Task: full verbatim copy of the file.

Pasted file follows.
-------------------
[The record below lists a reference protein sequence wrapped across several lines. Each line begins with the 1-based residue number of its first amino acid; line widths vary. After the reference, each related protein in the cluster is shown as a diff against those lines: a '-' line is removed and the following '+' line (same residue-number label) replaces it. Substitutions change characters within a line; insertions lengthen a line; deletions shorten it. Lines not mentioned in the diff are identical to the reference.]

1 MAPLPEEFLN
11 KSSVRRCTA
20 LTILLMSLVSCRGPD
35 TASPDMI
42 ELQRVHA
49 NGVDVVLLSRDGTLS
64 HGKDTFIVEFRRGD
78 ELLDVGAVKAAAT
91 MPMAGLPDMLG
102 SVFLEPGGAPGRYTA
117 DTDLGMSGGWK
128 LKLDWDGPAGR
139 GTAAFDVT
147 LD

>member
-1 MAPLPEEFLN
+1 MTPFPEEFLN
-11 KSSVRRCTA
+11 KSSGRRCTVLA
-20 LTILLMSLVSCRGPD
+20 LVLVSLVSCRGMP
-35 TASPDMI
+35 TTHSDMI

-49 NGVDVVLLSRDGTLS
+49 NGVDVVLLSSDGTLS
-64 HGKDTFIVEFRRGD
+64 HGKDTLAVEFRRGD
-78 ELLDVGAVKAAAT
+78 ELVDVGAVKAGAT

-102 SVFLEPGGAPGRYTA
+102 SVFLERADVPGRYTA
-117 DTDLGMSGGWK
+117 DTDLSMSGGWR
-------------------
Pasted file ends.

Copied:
[The record below lists a reference protein sequence wrapped across several lines. Each line begins with the 1-based residue number of its first amino acid; line widths vary. After the reference, each related protein in the cluster is shown as a diff against those lines: a '-' line is removed and the following '+' line (same residue-number label) replaces it. Substitutions change characters within a line; insertions lengthen a line; deletions shorten it. Lines not mentioned in the diff are identical to the reference.]

1 MAPLPEEFLN
11 KSSVRRCTA
20 LTILLMSLVSCRGPD
35 TASPDMI
42 ELQRVHA
49 NGVDVVLLSRDGTLS
64 HGKDTFIVEFRRGD
78 ELLDVGAVKAAAT
91 MPMAGLPDMLG
102 SVFLEPGGAPGRYTA
117 DTDLGMSGGWK
128 LKLDWDGPAGR
139 GTAAFDVT
147 LD

>member
-1 MAPLPEEFLN
+1 MTPFPEEFLN
-11 KSSVRRCTA
+11 KSSGRRCTVLA
-20 LTILLMSLVSCRGPD
+20 LVLVSLVSCRGMP
-35 TASPDMI
+35 TTHSDMI

-49 NGVDVVLLSRDGTLS
+49 NGVDVVLLSSDGTLS
-64 HGKDTFIVEFRRGD
+64 HGKDTLAVEFRRGD
-78 ELLDVGAVKAAAT
+78 ELVDVGAVKAGAT

-102 SVFLEPGGAPGRYTA
+102 SVFLERADVPGRYTA
-117 DTDLGMSGGWK
+117 DTDLSMSGGWR